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Who’s That Bird? Resources For Identifying Ontario FeederWatch Cam Visitors

View this image of a Pine Grosbeak on Macaulay Library

Who’s that bird? In this case, that’s a Pine Grosbeak, more specifically a female Pine Grosbeak. Suppose, however, that you did not know that this was a grosbeak. Where would you start in the identification process? Thankfully, the Cornell Lab of Ornithology has several ways to help you identify birds, both on the Ontario FeederWatch Cam and beyond.

Watching Bird Cams

A good first step in identifying an unknown feeder cam visitor is the Ontario FeederWatch All About Birds webpage. All of the species that have ever visited the Ontario FeederWatch Cam are listed there beneath the live view, with full-color images that link to more information. This is a great starting place to learn about your mystery bird allowing for quick, visual access to all of the feeder’s visitors at a glance. Want to see more? Check out more images in the digital archives at the Macaulay Library.

Ask Merlin For Help

Merlin Web
Another useful tool for bird identification is Cornell Lab’s Merlin. This free tool asks you to input information about your mystery bird, then suggests the most likely species. On the All About Birds Bird Cams website simply click on the Bird ID button located at the top right of the webpage and the tool will guide you. The tool will ask for the bird’s location and in the case of the Ontario Cam the closest town is Manitouwadge, Ontario. Merlin will then use this information to help identify your bird.

Merlin App
You may also use the Merlin App on your smart phone or tablet. The app is available free on IOS and Android and has content for over 7,500 species worldwide. The Merlin App allows you to enter a photo (a screen shot will do) of your bird, in addition to your observations such as location, size and color(s). The photo feature on the app can be especially useful for Bird Cam viewers who may be able to grab a quick screenshot when their mystery bird is visiting. After installing the app, download the ‘Bird Pack‘ (also free) called US and Canada: Continental and you’re on your way to solving the mystery. Each Bird Pack provides a field guide to the species of that region with photos, sounds, and helpful ID information for the bird species that occur there. Install the app and begin your bird identifying journey right there on your smartphone.

Learn Birding Tips From The Experts

Looking to learn the basics of bird identification? Then check out Cornell Lab’s Inside Birding, a series of how-to videos for learning to identify birds. Each short video guides you through four basic keys to bird identification with clear instruction and examples.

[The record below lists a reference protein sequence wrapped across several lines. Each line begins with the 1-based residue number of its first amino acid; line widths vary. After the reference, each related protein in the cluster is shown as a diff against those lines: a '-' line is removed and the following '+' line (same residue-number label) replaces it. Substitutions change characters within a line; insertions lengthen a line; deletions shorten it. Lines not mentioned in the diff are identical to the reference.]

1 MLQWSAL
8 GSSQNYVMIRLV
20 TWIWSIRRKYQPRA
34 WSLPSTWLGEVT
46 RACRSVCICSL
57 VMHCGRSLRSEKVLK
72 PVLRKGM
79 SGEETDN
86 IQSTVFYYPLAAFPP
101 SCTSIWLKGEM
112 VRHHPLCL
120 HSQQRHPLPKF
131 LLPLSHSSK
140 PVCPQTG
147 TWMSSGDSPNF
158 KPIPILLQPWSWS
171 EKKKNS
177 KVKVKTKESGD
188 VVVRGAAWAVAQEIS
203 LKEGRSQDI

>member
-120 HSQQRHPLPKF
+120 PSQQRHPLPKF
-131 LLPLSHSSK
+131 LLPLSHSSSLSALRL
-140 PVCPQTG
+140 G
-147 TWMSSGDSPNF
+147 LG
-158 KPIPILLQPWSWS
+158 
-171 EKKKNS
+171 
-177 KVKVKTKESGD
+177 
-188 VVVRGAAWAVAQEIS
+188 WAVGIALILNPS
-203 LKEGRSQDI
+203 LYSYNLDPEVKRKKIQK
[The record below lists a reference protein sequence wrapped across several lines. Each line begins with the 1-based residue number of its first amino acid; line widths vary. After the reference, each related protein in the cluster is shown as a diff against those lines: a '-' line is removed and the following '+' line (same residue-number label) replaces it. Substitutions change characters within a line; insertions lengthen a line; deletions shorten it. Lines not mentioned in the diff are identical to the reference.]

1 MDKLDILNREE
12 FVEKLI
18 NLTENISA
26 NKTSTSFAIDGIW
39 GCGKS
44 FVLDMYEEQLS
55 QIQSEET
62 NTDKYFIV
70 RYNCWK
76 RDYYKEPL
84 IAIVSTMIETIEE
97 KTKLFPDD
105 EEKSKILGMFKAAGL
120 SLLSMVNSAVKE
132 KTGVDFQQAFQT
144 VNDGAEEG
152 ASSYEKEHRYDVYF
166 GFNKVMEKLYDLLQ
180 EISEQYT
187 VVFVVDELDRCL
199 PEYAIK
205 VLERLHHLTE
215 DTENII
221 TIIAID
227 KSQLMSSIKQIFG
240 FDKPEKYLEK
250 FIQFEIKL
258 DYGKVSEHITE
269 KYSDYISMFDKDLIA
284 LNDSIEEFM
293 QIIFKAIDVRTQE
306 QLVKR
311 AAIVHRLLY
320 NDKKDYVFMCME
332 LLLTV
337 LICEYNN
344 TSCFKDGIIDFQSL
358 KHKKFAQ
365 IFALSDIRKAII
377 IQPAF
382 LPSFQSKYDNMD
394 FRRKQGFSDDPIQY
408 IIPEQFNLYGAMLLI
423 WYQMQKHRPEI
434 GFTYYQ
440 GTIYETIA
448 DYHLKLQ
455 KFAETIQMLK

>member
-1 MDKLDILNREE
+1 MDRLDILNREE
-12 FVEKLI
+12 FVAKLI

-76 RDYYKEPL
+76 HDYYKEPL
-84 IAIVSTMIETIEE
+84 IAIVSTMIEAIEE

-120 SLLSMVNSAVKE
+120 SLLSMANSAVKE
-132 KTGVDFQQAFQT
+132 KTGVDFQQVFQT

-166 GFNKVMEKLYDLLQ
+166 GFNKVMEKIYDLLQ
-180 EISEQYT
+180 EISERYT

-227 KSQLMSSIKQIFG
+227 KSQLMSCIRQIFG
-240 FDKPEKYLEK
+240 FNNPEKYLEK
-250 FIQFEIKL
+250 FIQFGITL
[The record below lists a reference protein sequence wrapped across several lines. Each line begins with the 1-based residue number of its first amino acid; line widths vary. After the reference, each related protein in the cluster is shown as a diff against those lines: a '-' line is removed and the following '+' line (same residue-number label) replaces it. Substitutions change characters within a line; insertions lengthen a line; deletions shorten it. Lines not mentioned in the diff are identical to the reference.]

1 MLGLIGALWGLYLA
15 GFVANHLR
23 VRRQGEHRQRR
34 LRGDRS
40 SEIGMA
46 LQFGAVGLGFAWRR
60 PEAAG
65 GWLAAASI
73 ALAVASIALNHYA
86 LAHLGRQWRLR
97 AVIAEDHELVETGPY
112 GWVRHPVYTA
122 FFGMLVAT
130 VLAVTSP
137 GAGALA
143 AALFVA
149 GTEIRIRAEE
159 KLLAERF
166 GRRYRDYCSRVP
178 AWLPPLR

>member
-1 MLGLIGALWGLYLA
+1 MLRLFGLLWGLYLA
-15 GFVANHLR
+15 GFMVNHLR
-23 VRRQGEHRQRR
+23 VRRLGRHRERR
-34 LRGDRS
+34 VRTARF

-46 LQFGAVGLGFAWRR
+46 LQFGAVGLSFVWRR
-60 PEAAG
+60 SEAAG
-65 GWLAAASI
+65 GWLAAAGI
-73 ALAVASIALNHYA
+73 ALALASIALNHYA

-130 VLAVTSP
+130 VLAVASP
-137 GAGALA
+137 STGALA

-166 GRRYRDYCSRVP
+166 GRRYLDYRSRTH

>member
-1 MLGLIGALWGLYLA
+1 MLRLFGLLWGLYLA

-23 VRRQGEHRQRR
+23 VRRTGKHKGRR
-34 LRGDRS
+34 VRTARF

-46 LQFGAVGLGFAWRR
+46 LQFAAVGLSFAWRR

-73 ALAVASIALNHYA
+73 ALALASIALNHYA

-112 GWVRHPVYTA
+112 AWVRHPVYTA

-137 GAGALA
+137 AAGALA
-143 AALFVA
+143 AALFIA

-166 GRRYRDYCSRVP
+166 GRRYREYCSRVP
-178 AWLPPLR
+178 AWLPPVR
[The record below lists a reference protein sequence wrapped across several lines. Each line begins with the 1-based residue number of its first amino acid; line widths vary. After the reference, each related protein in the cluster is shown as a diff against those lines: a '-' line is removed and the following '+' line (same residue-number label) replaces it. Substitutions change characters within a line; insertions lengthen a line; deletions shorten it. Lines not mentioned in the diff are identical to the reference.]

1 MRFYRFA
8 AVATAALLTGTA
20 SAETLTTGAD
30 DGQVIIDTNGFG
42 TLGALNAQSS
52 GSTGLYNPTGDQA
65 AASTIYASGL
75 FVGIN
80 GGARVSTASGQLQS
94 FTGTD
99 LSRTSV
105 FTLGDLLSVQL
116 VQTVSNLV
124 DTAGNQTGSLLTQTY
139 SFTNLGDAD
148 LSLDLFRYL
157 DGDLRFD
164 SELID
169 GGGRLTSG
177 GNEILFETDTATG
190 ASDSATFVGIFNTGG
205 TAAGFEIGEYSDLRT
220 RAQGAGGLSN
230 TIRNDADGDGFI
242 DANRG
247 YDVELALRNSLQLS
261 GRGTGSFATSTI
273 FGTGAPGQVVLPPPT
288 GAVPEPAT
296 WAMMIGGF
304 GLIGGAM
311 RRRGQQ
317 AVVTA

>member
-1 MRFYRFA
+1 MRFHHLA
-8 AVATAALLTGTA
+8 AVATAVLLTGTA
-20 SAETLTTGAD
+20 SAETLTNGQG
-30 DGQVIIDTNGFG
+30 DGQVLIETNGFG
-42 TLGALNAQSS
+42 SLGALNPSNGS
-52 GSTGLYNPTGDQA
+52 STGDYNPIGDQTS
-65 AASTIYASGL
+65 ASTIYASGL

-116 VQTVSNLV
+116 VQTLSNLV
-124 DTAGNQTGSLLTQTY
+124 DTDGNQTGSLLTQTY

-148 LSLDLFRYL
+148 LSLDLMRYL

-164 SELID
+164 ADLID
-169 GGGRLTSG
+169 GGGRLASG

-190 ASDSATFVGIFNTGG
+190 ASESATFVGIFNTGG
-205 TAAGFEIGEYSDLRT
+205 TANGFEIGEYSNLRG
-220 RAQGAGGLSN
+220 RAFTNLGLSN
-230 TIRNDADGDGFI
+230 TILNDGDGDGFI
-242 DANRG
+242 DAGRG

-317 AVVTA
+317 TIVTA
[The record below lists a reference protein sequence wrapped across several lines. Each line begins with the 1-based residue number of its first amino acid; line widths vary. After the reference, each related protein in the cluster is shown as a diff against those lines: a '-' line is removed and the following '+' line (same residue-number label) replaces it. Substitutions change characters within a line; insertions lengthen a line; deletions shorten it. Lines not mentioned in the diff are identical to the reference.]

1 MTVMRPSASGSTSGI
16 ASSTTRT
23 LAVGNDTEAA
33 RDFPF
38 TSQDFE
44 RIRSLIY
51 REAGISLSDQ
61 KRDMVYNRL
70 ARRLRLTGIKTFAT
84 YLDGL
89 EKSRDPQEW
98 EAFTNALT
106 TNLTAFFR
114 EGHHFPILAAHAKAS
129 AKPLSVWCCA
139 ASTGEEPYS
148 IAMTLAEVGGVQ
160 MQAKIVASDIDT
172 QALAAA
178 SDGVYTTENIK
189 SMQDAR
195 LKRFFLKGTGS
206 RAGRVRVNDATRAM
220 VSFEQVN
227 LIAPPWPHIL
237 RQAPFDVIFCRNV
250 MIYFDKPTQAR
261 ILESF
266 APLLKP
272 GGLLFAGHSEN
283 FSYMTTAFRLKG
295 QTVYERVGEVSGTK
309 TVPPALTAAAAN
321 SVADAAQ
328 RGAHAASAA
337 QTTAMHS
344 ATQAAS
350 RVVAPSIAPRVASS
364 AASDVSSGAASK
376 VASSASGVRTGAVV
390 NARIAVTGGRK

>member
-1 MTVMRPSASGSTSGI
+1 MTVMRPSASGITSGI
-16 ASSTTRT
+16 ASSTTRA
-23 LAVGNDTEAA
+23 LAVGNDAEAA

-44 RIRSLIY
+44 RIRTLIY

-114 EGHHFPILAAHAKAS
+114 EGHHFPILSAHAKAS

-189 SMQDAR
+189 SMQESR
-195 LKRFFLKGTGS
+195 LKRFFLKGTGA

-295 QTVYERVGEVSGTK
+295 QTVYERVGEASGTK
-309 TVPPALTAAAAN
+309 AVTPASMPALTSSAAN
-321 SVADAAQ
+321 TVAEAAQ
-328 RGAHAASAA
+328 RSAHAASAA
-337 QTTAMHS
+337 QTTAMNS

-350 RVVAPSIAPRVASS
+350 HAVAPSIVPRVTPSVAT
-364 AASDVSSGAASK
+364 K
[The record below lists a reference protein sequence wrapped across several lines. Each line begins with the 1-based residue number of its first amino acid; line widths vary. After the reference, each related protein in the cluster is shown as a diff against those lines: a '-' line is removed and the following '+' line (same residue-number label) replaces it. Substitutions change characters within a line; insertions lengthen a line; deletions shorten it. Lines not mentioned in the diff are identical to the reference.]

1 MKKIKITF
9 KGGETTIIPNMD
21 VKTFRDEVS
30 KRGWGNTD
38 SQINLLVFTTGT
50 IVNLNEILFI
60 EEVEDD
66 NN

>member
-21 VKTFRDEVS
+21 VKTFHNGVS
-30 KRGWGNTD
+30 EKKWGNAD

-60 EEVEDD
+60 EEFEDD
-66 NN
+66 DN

Got your basic skills down and want to focus on FeederWatch Cam birds? Our Ontario FeederWatch Cam Youtube Playlist contains hundreds of highlights of the species that visit our cam. These videos contain short clips of actual cam footage of each species either visiting the feeder, or the surrounding trees. Seeing these birds as they appear on Cam with their names on screen and real time audio, can go a long way toward helping reinforce the species identification.

Level Up Your Skills With Bird Academy

The Cornell Lab’s Bird Academy hosts a plethora of courses aimed at helping bird enthusiasts of all levels become more adept at identifying birds. These courses allow you to start at your level and set your own pace. Offerings include courses covering identifying species within specific bird groups or courses covering general characteristics such as color and pattern. Head on over to Bird Academy and peruse the wide range of courses and start your journey to becoming a more skilled birder. The Be A Better Birder series (pictured below), specifically courses 1: Size and Shape, and 2: Color and Pattern are great course to start with.

Ask The Cam Community

Want to learn about your unknown bird in a more interactive way? You can interact with other bird enthusiasts on the Ontario FeederWatch Cam Twitter. You’ll find active communities of Bird Cams staff, volunteers and viewers interacting and discussing what they see on cam. Post screenshots or simply note the time of a bird’s visit and join other viewers in learning about these birds.

Whatever resources you use to sharpen your birding skills, drop by Twitter and let us know about your experiences, or share your favorite tools. Happy watching!

Bird Cams is a free resource

providing a virtual window into the natural world
of birds and funded by donors like you

Pileated Woodpecker by Lin McGrew / Macaulay Library